The U.S. Military in their canine program developed a method that still serves as a guide to
what works. In an effort to improve the performance of dogs used for military purposes, a
program called "Bio Sensor" was developed. Later, it became known to the public as the
"Super Dog" Program. Based on years of research, the military learned that early
neurological stimulation exercises could have important and lasting effects. Their studies
confirmed that there are specific time periods early in life when neurological stimulation
has optimum results. The first period involves a window of time that begins at the third day
of life and lasts until the sixteenth day. It is believed that because this interval of time is a
period of rapid neurological growth and development, and therefore is of great importance
to the individual.
The "Bio Sensor" program was also concerned with early neurological stimulation in order
to give the dog a superior advantage. Its development utilized six exercises which were
designed to stimulate the neurological system. Each workout involved handling puppies
once each day. The workouts required handling them one at a time while performing a
series of five exercises. Listed in order of preference the handler starts with one pup and
stimulates it using each of the five exercises. The handler completes the series from
beginning to end before starting with the next pup.
These five exercises will produce neurological stimulations, none of which naturally occur
during this early period of life. Experience shows that sometimes pups will resist these
exercises, others will appear unconcerned. In either case a caution is offered to those who
plan to use them. Do not repeat them more than once per day and do not extend the time
beyond that recommended for each exercise. Over stimulation of the neurological system
can have adverse and detrimental results. These exercises impact the neurological system
by kicking it into action earlier than would be normally expected. The result being an
increased capacity that later will help to make the difference in its performance. Those who
play with their pups and routinely handle them should continue to do so because the
neurological exercises are not substitutions for routine handling, play socialization or
Benefits of Stimulation
Five benefits have been observed in canines that were exposed to the Bio Sensor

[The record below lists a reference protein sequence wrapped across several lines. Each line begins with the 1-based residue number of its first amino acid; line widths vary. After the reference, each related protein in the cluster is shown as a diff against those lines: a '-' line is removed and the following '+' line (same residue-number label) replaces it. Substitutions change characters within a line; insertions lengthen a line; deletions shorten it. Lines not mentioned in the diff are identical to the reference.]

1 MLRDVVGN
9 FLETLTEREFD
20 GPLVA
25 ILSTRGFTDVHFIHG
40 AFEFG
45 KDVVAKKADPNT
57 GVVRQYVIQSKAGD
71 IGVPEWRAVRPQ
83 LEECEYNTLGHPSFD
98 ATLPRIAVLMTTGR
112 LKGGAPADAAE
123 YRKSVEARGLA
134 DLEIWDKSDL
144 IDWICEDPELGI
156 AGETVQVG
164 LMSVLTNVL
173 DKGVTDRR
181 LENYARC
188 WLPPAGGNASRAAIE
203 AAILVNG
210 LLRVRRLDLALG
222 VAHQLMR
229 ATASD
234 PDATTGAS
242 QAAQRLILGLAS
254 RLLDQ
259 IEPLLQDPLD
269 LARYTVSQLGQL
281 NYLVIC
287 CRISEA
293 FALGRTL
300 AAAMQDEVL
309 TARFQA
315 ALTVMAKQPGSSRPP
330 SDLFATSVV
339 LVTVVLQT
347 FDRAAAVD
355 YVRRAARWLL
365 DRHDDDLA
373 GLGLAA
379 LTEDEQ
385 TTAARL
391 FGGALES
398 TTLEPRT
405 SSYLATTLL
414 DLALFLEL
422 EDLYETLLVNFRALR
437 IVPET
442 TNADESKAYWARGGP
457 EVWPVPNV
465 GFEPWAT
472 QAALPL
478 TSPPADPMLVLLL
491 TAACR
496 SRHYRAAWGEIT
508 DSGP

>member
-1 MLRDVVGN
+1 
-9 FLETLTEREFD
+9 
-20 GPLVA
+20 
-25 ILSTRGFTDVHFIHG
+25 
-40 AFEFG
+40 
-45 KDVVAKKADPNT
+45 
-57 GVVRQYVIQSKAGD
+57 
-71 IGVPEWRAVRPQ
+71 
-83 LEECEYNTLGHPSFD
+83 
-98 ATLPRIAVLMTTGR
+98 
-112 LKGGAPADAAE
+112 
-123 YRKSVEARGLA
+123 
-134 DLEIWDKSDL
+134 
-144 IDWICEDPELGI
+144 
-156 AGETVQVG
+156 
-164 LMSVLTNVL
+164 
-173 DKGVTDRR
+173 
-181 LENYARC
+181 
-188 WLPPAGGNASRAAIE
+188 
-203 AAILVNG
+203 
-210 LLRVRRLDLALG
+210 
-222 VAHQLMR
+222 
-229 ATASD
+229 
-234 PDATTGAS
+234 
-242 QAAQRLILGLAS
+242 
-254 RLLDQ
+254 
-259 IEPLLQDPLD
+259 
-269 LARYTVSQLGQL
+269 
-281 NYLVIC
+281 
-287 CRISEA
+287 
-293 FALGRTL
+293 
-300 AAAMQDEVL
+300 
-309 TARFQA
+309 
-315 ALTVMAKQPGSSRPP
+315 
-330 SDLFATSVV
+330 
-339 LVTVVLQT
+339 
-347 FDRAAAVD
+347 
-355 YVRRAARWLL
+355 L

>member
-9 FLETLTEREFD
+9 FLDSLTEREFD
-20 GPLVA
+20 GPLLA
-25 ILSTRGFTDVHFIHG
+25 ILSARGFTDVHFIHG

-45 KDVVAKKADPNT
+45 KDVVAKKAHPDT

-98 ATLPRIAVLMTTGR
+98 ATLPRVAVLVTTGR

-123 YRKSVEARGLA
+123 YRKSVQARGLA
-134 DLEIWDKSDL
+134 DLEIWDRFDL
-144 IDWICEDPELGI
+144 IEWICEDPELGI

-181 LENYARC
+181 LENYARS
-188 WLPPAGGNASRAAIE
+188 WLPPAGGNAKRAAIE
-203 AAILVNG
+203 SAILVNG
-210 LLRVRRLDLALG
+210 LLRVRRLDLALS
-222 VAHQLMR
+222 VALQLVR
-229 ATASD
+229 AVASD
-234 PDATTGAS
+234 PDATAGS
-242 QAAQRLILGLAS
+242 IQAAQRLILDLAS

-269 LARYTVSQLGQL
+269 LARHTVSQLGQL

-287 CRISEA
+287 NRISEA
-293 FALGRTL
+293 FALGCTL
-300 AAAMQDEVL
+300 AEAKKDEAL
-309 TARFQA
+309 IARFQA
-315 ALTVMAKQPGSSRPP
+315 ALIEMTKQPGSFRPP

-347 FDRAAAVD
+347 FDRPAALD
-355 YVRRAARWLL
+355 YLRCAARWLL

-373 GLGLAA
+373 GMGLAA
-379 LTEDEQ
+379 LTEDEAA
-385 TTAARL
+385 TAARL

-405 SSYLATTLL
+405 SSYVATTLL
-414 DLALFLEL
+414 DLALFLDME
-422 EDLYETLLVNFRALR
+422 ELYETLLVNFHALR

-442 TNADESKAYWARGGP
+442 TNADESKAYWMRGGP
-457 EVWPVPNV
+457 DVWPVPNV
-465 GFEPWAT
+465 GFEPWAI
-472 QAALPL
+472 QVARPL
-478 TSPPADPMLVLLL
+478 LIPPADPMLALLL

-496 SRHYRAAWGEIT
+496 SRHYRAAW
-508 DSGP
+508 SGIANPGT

stimulation exercises. The benefits noted were:
Improved cardio vascular performance (heart rate)
Stronger heart beats
Stronger adrenal glands
More tolerance to stress and
Greater resistance to disease.
In tests of learning, stimulated pups were found to be more active and were more
exploratory than their non- stimulated littermates over which they were dominant in
Secondary effects were also noted regarding test performance. In simple problem solving
tests using detours in a maze, the non-stimulated pups became extremely aroused, wined
a great deal, and made many errors. Their stimulated littermates were less disturbed or
upset by test conditions and when comparisons were made, the stimulated littermates
were more calm in the test environment, made fewer errors and gave only an occasional
distress when stressed.
As each animal grows and develops three kinds of stimulation have been identified that
impact and influence how it will develop and be shaped as an individual. The first stage is
called early neurological stimulation, and the second stage is called socialization. The first
two (early neurological stimulation and socialization) have in common a window of limited
Bio-Sensor Canine Program or Super Dog Program
Socialization studies confirm that the critical periods for humans (infant) to be stimulated are generally between three weeks and twelve months of age. For canines the
period is shorter, between the fourth and sixteenth week of age. During these critical time periods two things can go wrong. First, insufficient social contact can interfere with
proper emotional development which can adversely affect the development of the human bond. The lack of adequate social stimulation, such as handling, mothering and
contact with others, adversely affects social and psychological development.
More on the BioSensor Method can be found in this .pdf pamphlet here.
Breeders can now take advantage of the information available to improve and enhance performance. Generally, genetics account of about 35% of the performance but the
remaining 65% (management, training, nutrition) can make the difference. In the management category it has been shown that breeders should be guided by the rule that it
is generally considered prudent to guard against under and over stimulation. Short of ignoring pups during their first two months of life, a conservative approach would be to
expose them to children, people, toys and other animals on a regular basis. Handling and touching all parts of their anatomy is also necessary to learn as early as the third
day of life. Pups that are handled early and on a regular basis, generally do not become hand shy as adults.
Because of the risks involved in under stimulation a conservative approach to using the benefits of the three stages has been suggested based primarily on the works of
Arskeusky, Kellogg, Yearkes and the "Bio Sensor" program (later known as the "Super Dog Program").
Both experience and research have dominated the beneficial effects that can be achieved via early neurological stimulation, socialization and enrichment experiences. Each
has been used to improve performance and to explain the differences that occur between individuals, their trainability, health and potential. The cumulative effects of the
three stages have been well documented. They best serve the interests of owners who seek high levels of performance when properly used. Each has a cumulative effect
and contributes to the development and the potential for individual performance.
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